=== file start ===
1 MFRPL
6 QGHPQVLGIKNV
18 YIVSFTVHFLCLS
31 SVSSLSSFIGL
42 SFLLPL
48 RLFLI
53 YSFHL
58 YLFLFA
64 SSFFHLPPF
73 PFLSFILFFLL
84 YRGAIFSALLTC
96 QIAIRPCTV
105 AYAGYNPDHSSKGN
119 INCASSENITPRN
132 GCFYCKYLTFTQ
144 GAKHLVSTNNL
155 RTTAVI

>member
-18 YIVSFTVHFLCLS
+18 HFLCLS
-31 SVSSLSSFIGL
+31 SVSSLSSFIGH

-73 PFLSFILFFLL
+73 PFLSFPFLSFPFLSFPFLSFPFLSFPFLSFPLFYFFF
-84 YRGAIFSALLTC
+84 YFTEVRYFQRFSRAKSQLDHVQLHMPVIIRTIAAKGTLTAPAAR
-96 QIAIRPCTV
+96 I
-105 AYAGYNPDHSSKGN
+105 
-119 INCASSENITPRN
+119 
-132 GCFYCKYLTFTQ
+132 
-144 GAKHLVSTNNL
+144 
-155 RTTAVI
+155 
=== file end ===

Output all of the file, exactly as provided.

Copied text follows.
1 MFRPL
6 QGHPQVLGIKNV
18 YIVSFTVHFLCLS
31 SVSSLSSFIGL
42 SFLLPL
48 RLFLI
53 YSFHL
58 YLFLFA
64 SSFFHLPPF
73 PFLSFILFFLL
84 YRGAIFSALLTC
96 QIAIRPCTV
105 AYAGYNPDHSSKGN
119 INCASSENITPRN
132 GCFYCKYLTFTQ
144 GAKHLVSTNNL
155 RTTAVI

>member
-18 YIVSFTVHFLCLS
+18 HFLCLS
-31 SVSSLSSFIGL
+31 SVSSLSSFIGH

-73 PFLSFILFFLL
+73 PFLSFPFLSFPFLSFPFLSFPFLSFPFLSFPLFYFFF
-84 YRGAIFSALLTC
+84 YFTEVRYFQRFSRAKSQLDHVQLHMPVIIRTIAAKGTLTAPAAR
-96 QIAIRPCTV
+96 I
-105 AYAGYNPDHSSKGN
+105 
-119 INCASSENITPRN
+119 
-132 GCFYCKYLTFTQ
+132 
-144 GAKHLVSTNNL
+144 
-155 RTTAVI
+155 